Are preferred practice patterns having the desired impact?

About 20 years ago, a number of organizations came up with an idea of written guidelines for disease management. The idea was met with skepticism in some circles.

About 20 years ago, a number of organizations came up with an idea of written guidelines for disease management. The idea was met with skepticism in some circles.

As a resident, I recall one faculty member deriding these as trying to reduce clinical practice to "cookbook medicine." The idea that all patients could be treated in the same manner made little sense to this professor. The dean at the time was concerned that the guidelines would stifle medical innovation. I remember his comments that if such written guidelines had been started a century ago, "we would still be bleeding people with leeches." Some objected that doctors would be forced to follow these guidelines slavishly. If the guidelines were outdated, did not apply to an individual patient, or were just plain wrong, physicians would still be reluctant to deviate from them for fear of exposing themselves to malpractice lawsuits.

These written guidelines, referred to as preferred practice patterns, are now abundant. Panels of experienced clinicians and academicians have produced documents with consensus recommendations for diagnostic testing and therapy. As a service to its membership, the American Academy of Ophthalmology has published a large number of these documents, covering various topics including management of cataracts, refractive error, glaucoma, diabetic retinopathy, and corneal ulcers. In addition, literature reviews have resulted in numerous "evidence-based medicine" recommendations regarding the "science" behind "proven" management strategies.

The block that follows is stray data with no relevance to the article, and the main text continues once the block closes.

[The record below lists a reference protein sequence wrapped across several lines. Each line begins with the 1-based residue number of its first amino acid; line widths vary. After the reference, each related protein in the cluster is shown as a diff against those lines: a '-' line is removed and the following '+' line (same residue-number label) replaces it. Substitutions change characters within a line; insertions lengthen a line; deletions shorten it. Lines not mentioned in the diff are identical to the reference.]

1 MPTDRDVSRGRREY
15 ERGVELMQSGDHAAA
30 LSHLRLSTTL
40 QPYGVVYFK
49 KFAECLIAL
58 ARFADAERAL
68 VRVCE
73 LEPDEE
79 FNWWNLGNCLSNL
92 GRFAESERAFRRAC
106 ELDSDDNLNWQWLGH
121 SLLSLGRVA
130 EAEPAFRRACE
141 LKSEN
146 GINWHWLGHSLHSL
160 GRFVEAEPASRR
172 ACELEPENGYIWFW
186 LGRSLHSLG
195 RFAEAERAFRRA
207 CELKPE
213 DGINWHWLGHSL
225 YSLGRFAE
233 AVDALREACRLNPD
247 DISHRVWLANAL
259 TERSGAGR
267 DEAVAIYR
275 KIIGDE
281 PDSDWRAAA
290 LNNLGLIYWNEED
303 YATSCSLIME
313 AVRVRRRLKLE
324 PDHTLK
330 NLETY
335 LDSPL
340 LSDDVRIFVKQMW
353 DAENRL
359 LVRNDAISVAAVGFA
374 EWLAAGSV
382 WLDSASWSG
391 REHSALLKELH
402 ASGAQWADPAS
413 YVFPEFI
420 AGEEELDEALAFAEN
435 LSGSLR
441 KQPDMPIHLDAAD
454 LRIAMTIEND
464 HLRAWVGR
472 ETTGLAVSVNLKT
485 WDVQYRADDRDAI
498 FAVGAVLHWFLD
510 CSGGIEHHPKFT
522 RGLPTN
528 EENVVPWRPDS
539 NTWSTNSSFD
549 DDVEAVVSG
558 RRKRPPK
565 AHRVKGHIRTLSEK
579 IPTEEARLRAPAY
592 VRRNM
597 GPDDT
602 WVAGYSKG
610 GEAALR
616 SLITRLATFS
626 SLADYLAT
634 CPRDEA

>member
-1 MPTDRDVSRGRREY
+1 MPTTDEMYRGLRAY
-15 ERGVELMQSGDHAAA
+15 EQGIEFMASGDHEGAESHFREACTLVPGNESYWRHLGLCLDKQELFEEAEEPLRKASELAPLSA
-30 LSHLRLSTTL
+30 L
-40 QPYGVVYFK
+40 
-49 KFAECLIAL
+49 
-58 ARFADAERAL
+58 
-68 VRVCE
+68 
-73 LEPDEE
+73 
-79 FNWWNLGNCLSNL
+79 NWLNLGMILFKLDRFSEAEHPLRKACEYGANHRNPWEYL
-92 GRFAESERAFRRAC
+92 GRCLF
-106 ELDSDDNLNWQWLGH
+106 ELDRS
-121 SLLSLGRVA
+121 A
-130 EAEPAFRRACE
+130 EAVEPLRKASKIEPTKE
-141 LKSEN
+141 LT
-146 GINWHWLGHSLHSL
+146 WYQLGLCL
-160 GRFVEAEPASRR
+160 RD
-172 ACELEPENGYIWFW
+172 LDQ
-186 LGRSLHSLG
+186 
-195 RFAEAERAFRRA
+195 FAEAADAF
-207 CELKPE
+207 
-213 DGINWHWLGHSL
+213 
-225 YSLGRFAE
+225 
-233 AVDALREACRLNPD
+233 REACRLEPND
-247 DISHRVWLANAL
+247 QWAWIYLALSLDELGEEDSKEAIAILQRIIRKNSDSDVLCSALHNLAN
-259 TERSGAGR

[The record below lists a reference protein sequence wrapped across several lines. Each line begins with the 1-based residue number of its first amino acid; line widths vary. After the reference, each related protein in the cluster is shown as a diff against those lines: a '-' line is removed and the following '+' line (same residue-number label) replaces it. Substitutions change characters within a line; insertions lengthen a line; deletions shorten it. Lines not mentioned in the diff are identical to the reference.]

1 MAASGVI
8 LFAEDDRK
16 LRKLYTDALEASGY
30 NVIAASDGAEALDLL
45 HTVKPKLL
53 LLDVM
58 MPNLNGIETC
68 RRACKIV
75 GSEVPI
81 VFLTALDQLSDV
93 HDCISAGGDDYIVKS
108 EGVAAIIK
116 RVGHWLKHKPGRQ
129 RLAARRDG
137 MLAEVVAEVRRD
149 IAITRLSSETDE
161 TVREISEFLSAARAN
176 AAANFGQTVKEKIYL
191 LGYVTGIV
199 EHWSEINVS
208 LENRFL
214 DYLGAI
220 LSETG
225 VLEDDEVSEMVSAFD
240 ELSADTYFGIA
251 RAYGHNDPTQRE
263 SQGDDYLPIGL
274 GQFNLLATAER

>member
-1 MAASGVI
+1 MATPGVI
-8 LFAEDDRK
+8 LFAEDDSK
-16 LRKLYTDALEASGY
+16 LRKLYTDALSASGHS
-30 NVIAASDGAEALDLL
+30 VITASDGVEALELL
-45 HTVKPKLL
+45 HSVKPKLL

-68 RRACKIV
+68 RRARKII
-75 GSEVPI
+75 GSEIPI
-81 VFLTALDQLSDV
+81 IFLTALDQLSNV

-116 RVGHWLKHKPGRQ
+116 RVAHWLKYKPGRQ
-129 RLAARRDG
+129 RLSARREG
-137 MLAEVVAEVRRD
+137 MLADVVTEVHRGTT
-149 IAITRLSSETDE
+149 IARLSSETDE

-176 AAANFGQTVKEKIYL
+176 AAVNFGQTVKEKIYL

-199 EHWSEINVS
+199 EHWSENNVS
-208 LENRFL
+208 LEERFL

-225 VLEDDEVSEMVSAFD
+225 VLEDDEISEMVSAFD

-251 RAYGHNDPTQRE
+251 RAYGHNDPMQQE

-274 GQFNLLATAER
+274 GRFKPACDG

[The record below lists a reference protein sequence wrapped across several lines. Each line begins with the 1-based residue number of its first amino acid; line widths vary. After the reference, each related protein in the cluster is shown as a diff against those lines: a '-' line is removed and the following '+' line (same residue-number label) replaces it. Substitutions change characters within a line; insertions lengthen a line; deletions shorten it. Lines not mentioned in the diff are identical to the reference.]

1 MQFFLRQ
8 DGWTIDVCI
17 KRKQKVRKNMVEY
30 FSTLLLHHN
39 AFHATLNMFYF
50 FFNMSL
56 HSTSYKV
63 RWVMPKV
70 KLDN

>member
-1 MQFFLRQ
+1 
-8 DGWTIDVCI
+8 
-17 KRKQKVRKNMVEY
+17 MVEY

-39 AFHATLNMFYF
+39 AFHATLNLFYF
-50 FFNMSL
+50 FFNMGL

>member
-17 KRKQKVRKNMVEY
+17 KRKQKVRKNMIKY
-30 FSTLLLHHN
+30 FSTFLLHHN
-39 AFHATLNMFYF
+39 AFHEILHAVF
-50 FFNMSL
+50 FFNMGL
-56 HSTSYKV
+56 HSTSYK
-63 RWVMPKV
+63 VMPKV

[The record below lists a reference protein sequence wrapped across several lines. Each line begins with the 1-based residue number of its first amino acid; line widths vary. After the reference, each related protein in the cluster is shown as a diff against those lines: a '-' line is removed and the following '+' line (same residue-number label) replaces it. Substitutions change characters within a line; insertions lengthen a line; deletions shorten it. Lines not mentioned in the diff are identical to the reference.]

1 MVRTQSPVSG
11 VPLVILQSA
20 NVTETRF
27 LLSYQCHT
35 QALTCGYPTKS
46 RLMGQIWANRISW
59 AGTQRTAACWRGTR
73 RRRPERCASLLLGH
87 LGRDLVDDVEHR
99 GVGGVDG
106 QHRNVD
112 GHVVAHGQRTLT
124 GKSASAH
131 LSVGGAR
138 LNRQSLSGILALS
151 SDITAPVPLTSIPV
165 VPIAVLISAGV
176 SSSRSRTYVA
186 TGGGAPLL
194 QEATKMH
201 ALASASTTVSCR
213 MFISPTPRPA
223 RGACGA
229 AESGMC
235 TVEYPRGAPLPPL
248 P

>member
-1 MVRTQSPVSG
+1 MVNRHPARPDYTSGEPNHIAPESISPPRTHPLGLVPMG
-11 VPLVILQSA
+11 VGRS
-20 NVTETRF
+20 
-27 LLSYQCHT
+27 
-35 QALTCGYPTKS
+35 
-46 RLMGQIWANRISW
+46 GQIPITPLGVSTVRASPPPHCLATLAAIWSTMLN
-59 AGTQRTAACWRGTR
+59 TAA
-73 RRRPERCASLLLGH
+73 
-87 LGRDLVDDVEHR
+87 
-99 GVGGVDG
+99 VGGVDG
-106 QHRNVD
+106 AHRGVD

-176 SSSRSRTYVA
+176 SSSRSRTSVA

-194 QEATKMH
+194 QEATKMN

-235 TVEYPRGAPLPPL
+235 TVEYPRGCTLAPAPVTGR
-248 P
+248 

Several years ago, I authored or co-authored a few papers1-3 describing how the management of bacterial corneal ulcers by busy clinicians differed from published recommendations. Contrary to the published "practice pattern," most clinicians did not routinely scrape and culture ulcers, and commercially available antibiotics were overwhelmingly preferred to specially prepared fortified antibiotics. Why? I asserted that this discrepancy related to a number of factors: Gram stain and culture results rarely guided therapy, and commercially available fluoroquinolone antibiotics were less expensive but as effective as the recommended fortified two-agent therapy.

But this discrepancy was not an isolated instance.

Why? The rationale I proposed with keratitis does not seem to apply. Eye exams in patients with diabetes certainly do guide therapy, and laser photocoagulation is proven to be cost-effective. Similarly, gonioscopy guides therapy (open-angle glaucoma is usually managed differently from narrow-angle glaucoma), and nerve head changes are important signs of disease progression and hence guides to therapy.

Is the issue one of a need to educate clinicians better about the treatment guidelines? Are 20-page written guidelines poor vehicles for conveying these recommendations? Are many of us too busy to learn about and incorporate these "evidence-based" pearls into our practices? Are the recommendations of expert subspecialists in some ways impractical, so that busy comprehensive ophthalmologists cannot or will not implement them?

It seems to me that the consensus documents published by panels of experienced clinicians that have been considered the final work product may instead simply be starting points. The hard work may be figuring out how to make sure the important information within these documents gets incorporated into clinical practice.

References 1. McDonnell PJ, Nobe J, Gauderman WJ, Lee P, Aiello A, Trousdale M. Community care of corneal ulcers. Am J Ophthalmol 1992;114:531-538.

2. McLeod SD, Kolahdouz-Isfahani A, Rostamian K, Flowers CW, Lee PP, McDonnell PJ. The role of smears, cultures, and antibiotic sensitivity testing in the management of suspected infectious keratitis. Ophthalmology 1996;103:23-28.

3. McDonnell PJ. Empirical or culture-guided therapy for microbial keratitis? A plea for data. Arch Ophthalmol 1996;114:84-87.